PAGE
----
Today, I want to look at the history of religion from a Hegelian perspective (ok, actually a Fichtean perspective, but I didn’t realize that until this moment). What I mean is using the triad of “thesis, antithesis, and synthesis.” First comes one idea, then an idea in opposition, and then, over time a synthesis that takes from both to create a new (and ideally improved) idea.
I’d argue that early religion was land-based, intricately intertwined with one’s place of being—with the environment, plants, animals (and the educational stories that stemmed from these). These religious systems offered a spiritual philosophy to understand that specific place and a code of conduct to survive in it (including with the other people—both in their groups and not part of them). That worked well until populations grew large enough and concentrated enough that religions could be spread beyond a specific geography. Christianity and Islam spread out across the Middle East, Africa, and Eurasia (driven by missionaries who traveled city to city to spread those ways). Buddhism spread from India (where, interestingly, it minimally took root) colonizing Sri Lanka, China, Southeast Asia, and Japan.
Then when the new world was “discovered,” Christianity, in its many forms (old and new), colonized North and South America and, through persuasion and brute force covered both continents, converting, suppressing, or eliminating the Indigenous peoples who loved, stewarded, and understood the land that they had inhabited for hundreds of generations. (This is not the place to debate whether Indigenous peoples were perfectly sustainable—of course no humans are—but generally speaking, they lived in relative harmony with their lands. Though whether, given a long enough timeline, they would have taken the same techno-centric Earth-deaf path of the Europeans is unclear but certainly not definite. After all, the Chinese built ships that dwarfed European ones in the 1400s but never used them to colonize the world. Culture, values, and belief systems strongly shape a society’s priorities and pathways of development.)
With the missionary non-land based religions, came a detachment from the land, and an otherworldly focus on heaven or the end of the karmic cycle, both of which downplayed our utter dependence on and our being part of the land and planet (once that became known). After all, if the ultimate goal is to go to heaven or stop being reborn into a cycle of suffering, nurturing the land for the seventh generation to come is less relevant. (Plus, it’s probably worth adding, being missionary in nature, there were benefits of growing far bigger—i.e. being fruitful and multiply—to help spread their beliefs as possible, saving even more souls, or growing in power, or both, even if that meant transcending local ecosystems’ biocapacity).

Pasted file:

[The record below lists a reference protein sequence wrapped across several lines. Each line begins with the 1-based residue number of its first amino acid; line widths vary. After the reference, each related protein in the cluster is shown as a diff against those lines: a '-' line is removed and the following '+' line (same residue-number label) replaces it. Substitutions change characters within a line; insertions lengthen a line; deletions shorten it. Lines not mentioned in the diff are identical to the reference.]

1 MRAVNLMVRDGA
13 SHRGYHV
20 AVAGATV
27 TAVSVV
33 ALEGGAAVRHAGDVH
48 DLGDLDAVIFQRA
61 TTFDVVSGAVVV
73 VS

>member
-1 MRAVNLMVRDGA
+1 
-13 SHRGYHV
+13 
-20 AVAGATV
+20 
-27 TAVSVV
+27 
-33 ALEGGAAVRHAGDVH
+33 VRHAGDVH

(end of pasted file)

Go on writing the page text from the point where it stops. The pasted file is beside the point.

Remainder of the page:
Missionary religions, by their nature, need to be uniform enough to transcend land so they can appeal to peoples regardless of where they are or what cultures they are part of. Plus, as more people moved to cities—and further separated themselves from the land and their umbilical cord to Gaia (it’s still there, people just no longer see or feel it), it was that much easier to communicate through these spiritual universals.
Gaianism as a Synthesis
But can we imagine a synthesis? A religion that recognizes our dependence on specific lands as well as on the planet, passing that knowledge on to its adherents, but is also global enough to appeal across cultures, and spread wide enough to shape societal perspectives and priorities? That’s ultimately my vision for Gaianism. Local Gaian groups should have their own local sub-cultures, but should be readily understandable as “Gaian” by any visitor or transplant who moves to that village, town, or city (whether running from a flooding city or a violent locale, or running to a better place that through the Gaian presence has become somewhere worth weathering the storm).
I remember hearing the term “glocal,” a decade ago when I studied the global economy and “local economy” responses to it. The ideal path, some argued, was the global/local synthesis. Some aspects of the global economy are here to stay. In fact, they were here long before even the fossil fuel era and became an integral part of the world since the era of exploration/colonization (even the Pilgrims came to New England under an economic agreement that they would send back “fur, fish, and forests” to pay their passage).
Even in collapse, there will be a globalized system, complete with competing missionary efforts—whether Catholicism, Mormonism, Islam, Consumerism (the current winner), or perhaps even a new idea: an ecocentric missionary philosophy that once again values the land and local cultural traditions where it takes root, while also recognizing our global dependence on and connectedness to Gaia. Next week, finally, I will explore what these local groups might look like.
ABOUT THE AUTHOR
Erik Assadourian has been a Senior Fellow at the Worldwatch Institute for 15 years and the Director of the Institute’s Transforming Cultures project since its creation in 2009 with production and publication of State of the World 2010: Transforming Cultures: From Consumerism to Sustainability. Erik is co-author of over a dozen books and an eco-educational board game, Catan: Oil Springs. He is a leading expert in sustainable development, economic degrowth, sustainable communities, consumerism, and cultural change. In his free time, Erik yardfarms and forages edibles where he lives. Erik recently obtained a certification on Sustainable Urban Agriculture from the University of District of Columbia. He is currently writing a book on Gaianism.